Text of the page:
It is difficult for me, as a completely chauvinistic New England sports fan, to tear my mind away from the specific news related to my particular teams long enough to pay attention to the larger national picture. Luckily for me this week, not much else is happening (besides the beginning of baseball season, of course--Go Sox!), forcing both me and Mike Reiss to turn our attention to the national stage and the NFL owners' meetings in Phoenix.
Among other things, the NFL owners voted to make instant replay a permanent part of the game, a ruling that will necessitate the rewiring of stadiums. A wire story puts the estimated cost of the new rule at $300,000 per team for high-definition video equipment. According to a NY Post article, three stadiums, including Giants Stadium, the Colts' RCA Dome and the Cowboys' Texas Stadium, which are "soon to be replaced" will be exempt from the ruling.
I am shocked that instant replay was not already a permanent part of the NFL. It's 2007, after all--and film is an integral part of football, as much a part of the way our culture processes the sport as writing is to baseball. When the Red Sox won the World Series, the major effect was the felling of countless extra acres of rainforest to produce the massive library of books documenting every aspect of that postseason. Baseball is the only major sport with regular coverage (via the masterful Roger Angell) in The New Yorker. Football-related books are far fewer and further between, a fact that, as a writer and a reader, I have often lamented.
The consolation, though, is the artistic heights to which people have taken football through film, the shining example of which, of course, is NFL Films. Every year there seems to be new video technology making football explode off the screen in ever more vivid color, until finally the filmed version of the game has become somehow clearer than the in-person experience. I can attest to this from personal experience, although this might also be because my first-person experience tends to be on the third deck.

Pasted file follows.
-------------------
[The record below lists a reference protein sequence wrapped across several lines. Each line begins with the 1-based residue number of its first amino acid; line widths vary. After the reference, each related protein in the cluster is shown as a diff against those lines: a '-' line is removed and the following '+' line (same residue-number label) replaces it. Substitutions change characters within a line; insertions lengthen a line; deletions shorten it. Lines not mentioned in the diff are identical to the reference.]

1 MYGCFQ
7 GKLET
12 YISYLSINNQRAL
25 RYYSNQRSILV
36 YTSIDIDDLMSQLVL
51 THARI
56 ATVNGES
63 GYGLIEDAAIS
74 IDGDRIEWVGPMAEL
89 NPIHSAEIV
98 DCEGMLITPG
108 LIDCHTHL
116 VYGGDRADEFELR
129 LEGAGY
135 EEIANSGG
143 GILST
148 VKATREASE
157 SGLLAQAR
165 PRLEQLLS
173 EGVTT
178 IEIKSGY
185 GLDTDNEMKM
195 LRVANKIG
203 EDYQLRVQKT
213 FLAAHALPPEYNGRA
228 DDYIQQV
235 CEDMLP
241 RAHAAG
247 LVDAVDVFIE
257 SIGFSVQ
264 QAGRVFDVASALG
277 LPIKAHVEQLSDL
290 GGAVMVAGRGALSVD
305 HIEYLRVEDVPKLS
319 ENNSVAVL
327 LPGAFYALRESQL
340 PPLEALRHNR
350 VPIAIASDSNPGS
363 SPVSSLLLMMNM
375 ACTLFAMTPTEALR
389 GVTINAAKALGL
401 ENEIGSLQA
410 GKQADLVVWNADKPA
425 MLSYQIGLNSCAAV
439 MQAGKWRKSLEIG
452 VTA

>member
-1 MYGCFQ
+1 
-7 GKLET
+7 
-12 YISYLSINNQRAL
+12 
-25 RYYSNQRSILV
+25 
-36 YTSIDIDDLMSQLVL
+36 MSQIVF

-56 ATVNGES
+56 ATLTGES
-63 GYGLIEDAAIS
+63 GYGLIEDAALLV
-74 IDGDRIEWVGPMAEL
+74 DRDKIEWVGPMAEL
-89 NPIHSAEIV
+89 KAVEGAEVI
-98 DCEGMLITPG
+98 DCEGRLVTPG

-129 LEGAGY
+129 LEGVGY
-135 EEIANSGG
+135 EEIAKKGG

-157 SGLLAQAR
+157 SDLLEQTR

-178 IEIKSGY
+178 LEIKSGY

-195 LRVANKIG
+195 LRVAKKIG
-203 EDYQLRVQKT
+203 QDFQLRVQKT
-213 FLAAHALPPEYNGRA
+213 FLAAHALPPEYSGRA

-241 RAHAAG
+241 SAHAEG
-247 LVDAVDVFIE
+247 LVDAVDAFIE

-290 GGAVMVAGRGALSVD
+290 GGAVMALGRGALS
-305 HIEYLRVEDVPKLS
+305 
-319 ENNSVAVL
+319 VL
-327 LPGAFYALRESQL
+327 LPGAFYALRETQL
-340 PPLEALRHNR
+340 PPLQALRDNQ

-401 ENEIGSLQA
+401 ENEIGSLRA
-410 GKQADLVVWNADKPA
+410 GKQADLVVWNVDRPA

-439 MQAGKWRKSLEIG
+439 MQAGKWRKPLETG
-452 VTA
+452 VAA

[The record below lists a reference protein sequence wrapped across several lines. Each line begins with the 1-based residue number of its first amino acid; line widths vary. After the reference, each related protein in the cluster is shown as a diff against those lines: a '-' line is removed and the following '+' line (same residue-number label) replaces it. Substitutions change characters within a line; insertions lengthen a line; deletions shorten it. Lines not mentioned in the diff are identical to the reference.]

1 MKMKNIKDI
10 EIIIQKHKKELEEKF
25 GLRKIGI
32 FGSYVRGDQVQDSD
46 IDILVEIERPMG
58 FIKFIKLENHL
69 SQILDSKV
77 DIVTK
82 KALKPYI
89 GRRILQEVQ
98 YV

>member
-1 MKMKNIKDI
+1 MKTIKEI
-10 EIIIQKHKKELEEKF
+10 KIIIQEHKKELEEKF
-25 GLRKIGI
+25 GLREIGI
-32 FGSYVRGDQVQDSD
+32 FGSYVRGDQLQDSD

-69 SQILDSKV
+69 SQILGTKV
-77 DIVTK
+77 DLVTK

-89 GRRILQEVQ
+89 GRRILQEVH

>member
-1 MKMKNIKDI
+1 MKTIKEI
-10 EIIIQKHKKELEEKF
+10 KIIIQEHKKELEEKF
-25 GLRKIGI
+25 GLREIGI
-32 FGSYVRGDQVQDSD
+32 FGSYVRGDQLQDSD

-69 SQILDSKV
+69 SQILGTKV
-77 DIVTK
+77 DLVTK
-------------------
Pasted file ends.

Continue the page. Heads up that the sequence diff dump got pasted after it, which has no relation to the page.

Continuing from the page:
Film is the chosen medium of football, and the sport has been designed to match, from the visually impressive players to their gaudily colored uniforms to the sharp artifice of the turf on which they play--it's all for the camera's benefit. There's a reason they don't hang video cameras on wires over baseball diamonds, but they do over football stadiums.
And, of course, video has become part of the game itself, whether it's instant replay on game-day or film study by players and coaches leading up to weekly games. How many times have we heard Coach Belichick answer a question on a particular play at a press conference with, "I'll have to watch the film"? No longer do we trust the eye-witness view of even the experts on the field more than we do the video feed. It's as if the authentic experience of football now lies in the finished, filmed, edited, slow-motion product of the cameras rather than the information fed the old-fashioned way to our brain through our actual eyes.
The only reason I can think that film hasn't been recognized as a permanent and vital tool for the understanding of the sport is that maybe there was some about the reality of football as the highly modernized industry it's become, an unwillingness to let go of that romanticized image of old-fashioned leather helmets, Vince Lombardi puffing out frozen breath on the sideline, a time when men were men and what was ruled on the field stayed the ruling. Maybe that's what kept the league from making this ruling years ago. Then again, didn't all those images we hold so dear get passed down to us on grainy film?
Purists may still find fault with the role of technology in play on the field, but I agree with Falcons general manager Rich McKay, co-chairman of the competition committee that recommended the change, when he says of instant replay, "It's what we are."
Another ruling from the owners' meeting Pats fans might have an interest in is the revenue-sharing deal that was finally hammered out in detail this year (after the bare bones language specifying the general intention of the agreement was voted through last year). According to an article in, of all places, The Jerusalem Post,
Ultimately, it was a plan by Patriots president Jonathan Kraft that called for higher revenue owners to contribute money to a pot that was to be allocated to lower revenue teams based on a set of qualifiers that allowed owners to come to an agreement last year. The agreement was, however, ambiguous because it simply said that money would be shared between NFL teams, but was vague about how the money would be shared.
NFL owners finally agreed to a set of qualifiers at last week's meetings. The plan allows low-revenue teams to receive additional money based on ticket sales, the age of their stadium, and the amount they spend on players...Kraft was instrumental in both agreements.
Excuse me while I put on my homer hat for a moment: one of my favorite things about being a Patriots fan is the pride we can take in our team's organization, above and beyond the wins and losses.